E.t is a special story that is going on these days at the Vuelta in Spain. The comeback of a professional cyclist, the Dutchman Fabio Jakobsen, who was critically injured a year ago – and has now already won two stages at the Vuelta, most recently on Saturday, and Italian Damiano Caruso on Sunday.
Jakobsen fell badly on the Tour of Poland in Katowice. His life hung by a thread, his career seemed over. “A year ago I was still on a stretcher on the plane that brought me home from Poland,” he said. “Who would have believed at the time that I would drive the Vuelta a year later?” Now he’s not just going. He even wins. And he’s well on his way to becoming one of the world’s best sprinters.
“I am overjoyed to have won here,” said Jakobsen after his day’s success on the eighth stage. “I was the fastest today and I started my sprint on time. I started too late twice at this Vuelta and finished second each time. This time I caught the right moment and was able to pull through. Sprinting is about strength, speed and timing. “
A big mess
This is how he explained his coup. Jakobsen had previously had to survive a few anxious moments. On the last few kilometers he initially lost the rear wheel of his approaching driver. The Deceuninck-Quick-Step “train” was also not as strongly represented in terms of personnel as usual. The headwind in the final had cost a lot of strength.
Numerous reduced sprint trains shot to the top again and again and caused a lot of confusion. Jakobsen, however, kept his nerve. He was the first to open the sprint and first kept the French Arnaud Démare at bay. Then he asserted himself against his strong emerging main rival at this Vuelta, the also two-time stage winner Jasper Philipsen from Belgium.
“We knew that he was fast, but we didn’t know how strong he was,” said Jakobsen’s sporting director Wilfried Peeters at the finish. He was satisfied with the fact that his driver has not only found his explosiveness again. He also has the stamina for long sprints. Most importantly, Jakobsen has apparently mentally processed the terrible accident in Poland so well that there was no fear, no hesitation, no psychological impairment to be noticed in the race.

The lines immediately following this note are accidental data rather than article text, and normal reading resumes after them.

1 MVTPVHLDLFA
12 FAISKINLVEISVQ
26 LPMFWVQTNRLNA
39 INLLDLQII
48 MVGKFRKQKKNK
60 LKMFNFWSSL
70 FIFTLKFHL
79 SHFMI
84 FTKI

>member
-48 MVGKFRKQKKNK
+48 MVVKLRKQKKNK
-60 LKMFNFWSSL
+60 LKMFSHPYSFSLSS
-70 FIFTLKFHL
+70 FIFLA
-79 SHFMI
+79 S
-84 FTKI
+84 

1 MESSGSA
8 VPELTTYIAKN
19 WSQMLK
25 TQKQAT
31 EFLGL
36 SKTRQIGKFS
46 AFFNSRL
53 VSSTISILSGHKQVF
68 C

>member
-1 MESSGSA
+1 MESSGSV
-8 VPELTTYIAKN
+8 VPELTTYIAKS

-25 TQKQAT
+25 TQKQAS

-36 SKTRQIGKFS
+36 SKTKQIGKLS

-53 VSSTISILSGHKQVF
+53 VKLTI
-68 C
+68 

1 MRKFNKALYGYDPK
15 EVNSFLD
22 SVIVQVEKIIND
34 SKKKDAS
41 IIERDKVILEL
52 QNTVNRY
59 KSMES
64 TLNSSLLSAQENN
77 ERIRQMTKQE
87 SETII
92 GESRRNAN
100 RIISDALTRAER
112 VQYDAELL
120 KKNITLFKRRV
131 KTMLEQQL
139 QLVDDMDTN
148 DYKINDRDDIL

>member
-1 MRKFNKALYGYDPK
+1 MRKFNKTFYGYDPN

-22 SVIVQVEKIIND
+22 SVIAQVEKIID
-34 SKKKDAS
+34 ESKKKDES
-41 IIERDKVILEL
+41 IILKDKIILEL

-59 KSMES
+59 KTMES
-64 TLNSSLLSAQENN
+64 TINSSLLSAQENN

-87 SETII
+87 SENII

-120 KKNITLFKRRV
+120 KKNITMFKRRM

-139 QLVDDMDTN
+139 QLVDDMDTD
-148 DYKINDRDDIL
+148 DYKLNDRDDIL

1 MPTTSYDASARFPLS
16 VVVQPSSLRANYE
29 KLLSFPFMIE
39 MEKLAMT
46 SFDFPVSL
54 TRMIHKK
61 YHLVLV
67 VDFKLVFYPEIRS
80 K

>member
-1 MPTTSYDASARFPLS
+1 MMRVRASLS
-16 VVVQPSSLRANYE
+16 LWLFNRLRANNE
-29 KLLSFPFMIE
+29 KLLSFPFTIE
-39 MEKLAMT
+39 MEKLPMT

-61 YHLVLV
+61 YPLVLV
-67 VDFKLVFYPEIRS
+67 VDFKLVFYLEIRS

Jakobsen speaks little about his rehabilitation. But mind and body can withstand the demands of cycling again. As a sprinter, you live extremely off your self-confidence, emphasized Marcel Kittel, Germany’s top sprinter of the past decade, in a recent interview with Tour magazine. “If the self-confidence is no longer there, you are no longer there either. You also get lost as a person. “
This is how the Thuringian described the depths that he himself once experienced and that contributed to his early departure from cycling. The higher is Jakobsen’s performance. How the young Dutchman behaved in the turmoil of the sprint final looked confident. It picks up where it left off two years ago. Jakobsen also scored two stage wins on his Grand Tour debut at the Vuelta 2019, defeating Sam Bennett on the last day in Madrid. The Irishman switched to Quick Step weeks later and was put in front of Jakobsen’s nose in the sprinter hierarchy.
Bennett was also the sprinter on the tour last year, winning two stages, while Jakobsen was sent to the Tour of Poland. In the meantime the cards have been reshuffled in the racing team. Bennett returns to Bora-hansgrohe after an argument with team boss Patrick Lefevere. He was represented phenomenally in France this summer by Mark Cavendish.
The Briton achieved four stage wins on the tour. The contract negotiations with him, however, drag on. “We want Mark on the team. But he shouldn’t overestimate his market value in view of the tour successes, ”said Lefevere, who is still an employer. Every Jakobsen win strengthens the position of the racing team boss in the current salary poker.
Bennett contributed seven successes to the team’s 50 wins this season. Cavendish has taken nine wins since his comeback in April. Jakobsen, who was carefully introduced to racing, ensured four successes. The 24-year-old is currently experiencing a happy phase. His compatriots now even trust him to become world champion in Belgium at the end of September. The course has smaller climbs and cobblestone passages, so it is a classic course. The rainbow jersey would be the culmination of a story that already seems like a fairy tale.